Everything to know about voting by mail in the general election

Gianella Goan

Election officials across the country are gearing up for record numbers of vote-by-mail ballots for the November general election as many voters look for ways to stay safe during the coronavirus pandemic.

But what is mail-in voting? And is it really a secure way to vote? The Chronicle answers these questions and more in its guide to voting by mail.

What is mail-in voting?

As the name suggests, mail-in voting is the practice of submitting a ballot through the mail rather than going in-person to a polling station to fill out a ballot. Although they bear a different name, absentee ballots are the same as mail-in and the terms can be used interchangeably.

Historically, ballots have been referred to as absentee when voters send their ballots through the mail because the voters are absent from their state, such as when college students live in a different state than where they are registered to vote.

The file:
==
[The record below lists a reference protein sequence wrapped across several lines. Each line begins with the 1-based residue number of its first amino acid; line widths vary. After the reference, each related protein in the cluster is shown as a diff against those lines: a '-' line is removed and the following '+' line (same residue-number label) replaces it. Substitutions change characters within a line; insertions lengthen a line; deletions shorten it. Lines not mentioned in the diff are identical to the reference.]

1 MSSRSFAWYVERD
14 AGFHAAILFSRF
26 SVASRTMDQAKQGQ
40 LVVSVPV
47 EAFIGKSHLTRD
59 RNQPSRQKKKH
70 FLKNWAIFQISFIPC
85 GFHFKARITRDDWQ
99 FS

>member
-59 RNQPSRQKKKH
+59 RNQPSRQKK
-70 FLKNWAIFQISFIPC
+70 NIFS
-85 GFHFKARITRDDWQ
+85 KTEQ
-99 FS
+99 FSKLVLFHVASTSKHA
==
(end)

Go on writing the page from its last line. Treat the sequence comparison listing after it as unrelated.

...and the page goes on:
In the March Illinois primary, approximately one-third of votes cast statewide were mail-in. A record 306,000 Chicago voters have already requested mail-in ballots for the general election as of publication, according to the Chicago Board of Elections.

Among voters nationwide, approximately 33% plan to vote by mail in November, according to a poll conducted Aug. 21–23 by CNBC/Change Research, which surveyed 4,904 voters in battleground states and had a 1.4 margin of error. The poll also found that Democrats were more likely to say they planned to vote by mail than Republicans.